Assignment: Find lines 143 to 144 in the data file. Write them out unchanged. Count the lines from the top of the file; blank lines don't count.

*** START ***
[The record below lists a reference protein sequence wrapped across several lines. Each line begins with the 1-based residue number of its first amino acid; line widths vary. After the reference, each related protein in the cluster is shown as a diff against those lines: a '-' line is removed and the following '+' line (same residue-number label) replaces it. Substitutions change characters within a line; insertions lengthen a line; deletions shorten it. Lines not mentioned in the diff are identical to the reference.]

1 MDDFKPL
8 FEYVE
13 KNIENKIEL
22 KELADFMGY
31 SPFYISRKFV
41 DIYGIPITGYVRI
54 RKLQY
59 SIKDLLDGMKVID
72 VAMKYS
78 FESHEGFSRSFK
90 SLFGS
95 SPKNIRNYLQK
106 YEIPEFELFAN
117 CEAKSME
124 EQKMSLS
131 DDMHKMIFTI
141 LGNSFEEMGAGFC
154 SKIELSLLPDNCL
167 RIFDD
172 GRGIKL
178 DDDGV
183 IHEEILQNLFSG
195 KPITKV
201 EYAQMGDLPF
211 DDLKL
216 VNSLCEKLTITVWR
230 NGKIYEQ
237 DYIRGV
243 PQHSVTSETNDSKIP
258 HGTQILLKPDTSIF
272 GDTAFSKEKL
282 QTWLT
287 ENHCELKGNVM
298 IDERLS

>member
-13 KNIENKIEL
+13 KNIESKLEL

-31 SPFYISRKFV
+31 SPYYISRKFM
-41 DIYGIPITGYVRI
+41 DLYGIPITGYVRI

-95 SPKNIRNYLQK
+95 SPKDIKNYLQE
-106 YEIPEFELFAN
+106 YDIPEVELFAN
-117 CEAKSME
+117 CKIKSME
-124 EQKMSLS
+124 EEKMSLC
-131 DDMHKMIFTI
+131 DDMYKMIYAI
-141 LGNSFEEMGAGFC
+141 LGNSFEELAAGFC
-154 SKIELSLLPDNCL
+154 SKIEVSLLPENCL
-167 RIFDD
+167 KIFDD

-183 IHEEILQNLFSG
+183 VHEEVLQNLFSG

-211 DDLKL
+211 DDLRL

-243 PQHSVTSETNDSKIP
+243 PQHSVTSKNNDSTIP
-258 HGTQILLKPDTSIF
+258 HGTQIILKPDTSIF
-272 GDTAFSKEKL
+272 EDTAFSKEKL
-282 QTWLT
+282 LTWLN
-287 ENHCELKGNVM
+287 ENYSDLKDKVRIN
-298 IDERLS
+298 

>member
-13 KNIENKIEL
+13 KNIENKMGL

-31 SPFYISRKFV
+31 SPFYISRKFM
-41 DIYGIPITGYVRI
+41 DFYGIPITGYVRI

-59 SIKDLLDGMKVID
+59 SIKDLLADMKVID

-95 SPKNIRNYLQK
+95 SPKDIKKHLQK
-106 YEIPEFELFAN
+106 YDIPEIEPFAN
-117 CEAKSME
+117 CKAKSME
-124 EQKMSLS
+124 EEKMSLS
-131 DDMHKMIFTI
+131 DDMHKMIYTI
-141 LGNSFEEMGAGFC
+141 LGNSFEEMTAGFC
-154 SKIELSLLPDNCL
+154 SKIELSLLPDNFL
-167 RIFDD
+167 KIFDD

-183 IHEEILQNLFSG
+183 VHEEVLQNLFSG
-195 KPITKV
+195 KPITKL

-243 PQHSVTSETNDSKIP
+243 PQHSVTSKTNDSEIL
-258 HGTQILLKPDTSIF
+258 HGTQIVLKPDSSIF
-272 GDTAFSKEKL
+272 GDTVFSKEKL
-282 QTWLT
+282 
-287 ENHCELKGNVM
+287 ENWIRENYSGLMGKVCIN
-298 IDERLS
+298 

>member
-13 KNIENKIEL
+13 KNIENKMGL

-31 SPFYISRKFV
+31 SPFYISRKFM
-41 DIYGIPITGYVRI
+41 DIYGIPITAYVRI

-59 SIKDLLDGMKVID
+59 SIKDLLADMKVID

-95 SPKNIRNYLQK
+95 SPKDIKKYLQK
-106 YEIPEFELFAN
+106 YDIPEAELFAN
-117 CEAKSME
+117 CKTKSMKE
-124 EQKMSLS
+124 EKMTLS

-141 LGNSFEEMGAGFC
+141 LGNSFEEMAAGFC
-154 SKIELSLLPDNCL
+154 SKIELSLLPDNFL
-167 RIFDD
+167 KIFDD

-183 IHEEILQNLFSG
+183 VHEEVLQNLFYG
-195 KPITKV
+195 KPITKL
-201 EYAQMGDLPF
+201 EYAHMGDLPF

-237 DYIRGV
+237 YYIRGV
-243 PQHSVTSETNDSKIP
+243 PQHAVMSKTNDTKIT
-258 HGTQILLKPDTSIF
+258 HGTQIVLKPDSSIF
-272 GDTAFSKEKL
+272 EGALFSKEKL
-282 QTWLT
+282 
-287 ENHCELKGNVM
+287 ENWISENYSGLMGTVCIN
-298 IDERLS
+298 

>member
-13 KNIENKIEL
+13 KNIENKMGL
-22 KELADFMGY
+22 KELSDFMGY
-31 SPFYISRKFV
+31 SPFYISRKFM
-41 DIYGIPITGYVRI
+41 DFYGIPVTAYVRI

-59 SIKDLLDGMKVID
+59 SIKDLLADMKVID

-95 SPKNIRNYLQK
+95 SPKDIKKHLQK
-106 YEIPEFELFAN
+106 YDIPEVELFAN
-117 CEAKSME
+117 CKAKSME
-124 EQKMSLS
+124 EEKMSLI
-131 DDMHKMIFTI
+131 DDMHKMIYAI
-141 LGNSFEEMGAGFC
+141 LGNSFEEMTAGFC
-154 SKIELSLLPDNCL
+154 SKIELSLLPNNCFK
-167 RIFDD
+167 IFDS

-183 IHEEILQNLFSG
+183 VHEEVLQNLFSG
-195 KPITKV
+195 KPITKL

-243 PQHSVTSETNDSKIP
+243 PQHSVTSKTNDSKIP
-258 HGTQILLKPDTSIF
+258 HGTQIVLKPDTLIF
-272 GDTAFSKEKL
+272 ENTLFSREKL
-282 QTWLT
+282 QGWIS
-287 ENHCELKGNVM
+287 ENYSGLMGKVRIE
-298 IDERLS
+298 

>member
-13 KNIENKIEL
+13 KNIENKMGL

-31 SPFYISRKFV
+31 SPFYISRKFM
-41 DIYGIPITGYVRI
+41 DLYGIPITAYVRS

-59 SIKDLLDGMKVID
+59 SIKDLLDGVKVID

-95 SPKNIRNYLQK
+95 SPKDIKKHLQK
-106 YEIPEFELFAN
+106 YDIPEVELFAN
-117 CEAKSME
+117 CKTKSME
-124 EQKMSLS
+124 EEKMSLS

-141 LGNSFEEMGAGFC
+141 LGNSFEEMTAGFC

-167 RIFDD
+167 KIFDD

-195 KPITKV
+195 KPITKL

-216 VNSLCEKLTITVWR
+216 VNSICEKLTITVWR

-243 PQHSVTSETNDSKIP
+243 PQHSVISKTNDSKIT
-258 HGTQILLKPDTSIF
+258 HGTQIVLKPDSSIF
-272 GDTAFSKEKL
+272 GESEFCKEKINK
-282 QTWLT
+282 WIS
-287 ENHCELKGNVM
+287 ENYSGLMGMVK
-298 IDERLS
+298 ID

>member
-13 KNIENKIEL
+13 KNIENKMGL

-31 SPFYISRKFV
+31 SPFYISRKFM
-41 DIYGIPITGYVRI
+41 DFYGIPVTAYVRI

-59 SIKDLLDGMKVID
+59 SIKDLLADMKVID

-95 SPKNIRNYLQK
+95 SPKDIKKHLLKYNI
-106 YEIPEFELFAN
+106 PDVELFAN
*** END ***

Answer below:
-201 EYAQMGDLPF
+201 EYAHMGDLPF